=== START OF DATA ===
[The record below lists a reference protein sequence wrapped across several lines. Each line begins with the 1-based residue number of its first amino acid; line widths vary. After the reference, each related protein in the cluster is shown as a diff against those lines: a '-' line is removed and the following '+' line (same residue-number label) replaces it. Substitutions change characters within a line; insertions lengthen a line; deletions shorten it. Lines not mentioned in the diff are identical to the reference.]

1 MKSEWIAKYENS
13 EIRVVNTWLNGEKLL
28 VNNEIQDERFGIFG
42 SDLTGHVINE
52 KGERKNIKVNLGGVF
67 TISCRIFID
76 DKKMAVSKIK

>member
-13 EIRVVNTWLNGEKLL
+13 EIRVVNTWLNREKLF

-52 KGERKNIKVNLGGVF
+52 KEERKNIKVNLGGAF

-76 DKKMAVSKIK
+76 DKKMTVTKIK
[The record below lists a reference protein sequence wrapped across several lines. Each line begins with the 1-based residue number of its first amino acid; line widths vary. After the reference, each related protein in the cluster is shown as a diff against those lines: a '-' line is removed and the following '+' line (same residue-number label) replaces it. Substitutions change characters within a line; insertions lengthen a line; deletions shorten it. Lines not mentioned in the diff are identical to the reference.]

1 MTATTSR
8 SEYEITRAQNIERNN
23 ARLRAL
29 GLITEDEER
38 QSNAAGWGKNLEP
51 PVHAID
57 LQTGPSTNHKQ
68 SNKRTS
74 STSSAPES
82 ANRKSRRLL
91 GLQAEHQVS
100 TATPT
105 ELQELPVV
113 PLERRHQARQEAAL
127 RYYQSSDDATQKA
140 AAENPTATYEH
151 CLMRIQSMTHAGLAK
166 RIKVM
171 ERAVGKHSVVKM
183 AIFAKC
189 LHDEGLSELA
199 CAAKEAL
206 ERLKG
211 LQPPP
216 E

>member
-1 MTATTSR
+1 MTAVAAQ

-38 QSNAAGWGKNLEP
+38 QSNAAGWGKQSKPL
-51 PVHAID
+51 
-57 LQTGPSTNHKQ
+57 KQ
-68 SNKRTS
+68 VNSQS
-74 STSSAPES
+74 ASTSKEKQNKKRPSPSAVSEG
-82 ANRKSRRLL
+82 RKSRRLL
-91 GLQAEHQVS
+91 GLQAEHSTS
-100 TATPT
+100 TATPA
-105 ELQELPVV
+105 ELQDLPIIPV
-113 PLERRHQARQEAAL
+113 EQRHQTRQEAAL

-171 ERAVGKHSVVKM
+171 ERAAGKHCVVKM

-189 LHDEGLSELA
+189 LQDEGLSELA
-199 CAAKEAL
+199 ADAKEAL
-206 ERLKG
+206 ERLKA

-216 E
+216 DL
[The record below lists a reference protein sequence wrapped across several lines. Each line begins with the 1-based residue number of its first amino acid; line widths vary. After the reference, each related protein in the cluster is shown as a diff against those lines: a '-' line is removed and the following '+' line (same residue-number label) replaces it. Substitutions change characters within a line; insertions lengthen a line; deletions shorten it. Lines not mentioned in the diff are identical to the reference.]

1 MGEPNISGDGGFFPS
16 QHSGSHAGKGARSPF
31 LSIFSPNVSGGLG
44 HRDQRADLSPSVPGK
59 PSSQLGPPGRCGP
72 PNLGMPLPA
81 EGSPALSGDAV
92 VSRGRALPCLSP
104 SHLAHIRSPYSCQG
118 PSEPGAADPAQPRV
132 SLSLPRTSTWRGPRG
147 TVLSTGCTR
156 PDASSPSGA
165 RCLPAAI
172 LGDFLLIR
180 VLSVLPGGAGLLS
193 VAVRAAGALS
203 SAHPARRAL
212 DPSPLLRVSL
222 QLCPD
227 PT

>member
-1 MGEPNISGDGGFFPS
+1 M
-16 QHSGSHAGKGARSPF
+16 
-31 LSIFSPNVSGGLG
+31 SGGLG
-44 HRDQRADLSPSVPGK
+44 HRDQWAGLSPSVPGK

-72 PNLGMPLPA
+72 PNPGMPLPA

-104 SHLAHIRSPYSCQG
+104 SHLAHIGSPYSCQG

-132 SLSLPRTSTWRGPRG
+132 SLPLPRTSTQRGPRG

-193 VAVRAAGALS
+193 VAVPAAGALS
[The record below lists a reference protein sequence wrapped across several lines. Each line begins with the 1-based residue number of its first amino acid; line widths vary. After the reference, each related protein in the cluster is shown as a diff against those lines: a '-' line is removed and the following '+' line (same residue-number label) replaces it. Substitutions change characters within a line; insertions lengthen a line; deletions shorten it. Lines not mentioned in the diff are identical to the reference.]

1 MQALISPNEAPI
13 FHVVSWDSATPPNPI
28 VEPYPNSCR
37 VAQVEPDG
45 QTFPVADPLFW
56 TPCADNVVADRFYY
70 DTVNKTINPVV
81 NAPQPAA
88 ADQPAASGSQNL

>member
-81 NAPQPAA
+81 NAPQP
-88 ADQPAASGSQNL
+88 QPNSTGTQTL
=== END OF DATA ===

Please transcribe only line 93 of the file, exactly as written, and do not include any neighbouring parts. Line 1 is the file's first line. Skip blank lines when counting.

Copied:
203 SAHPARRAL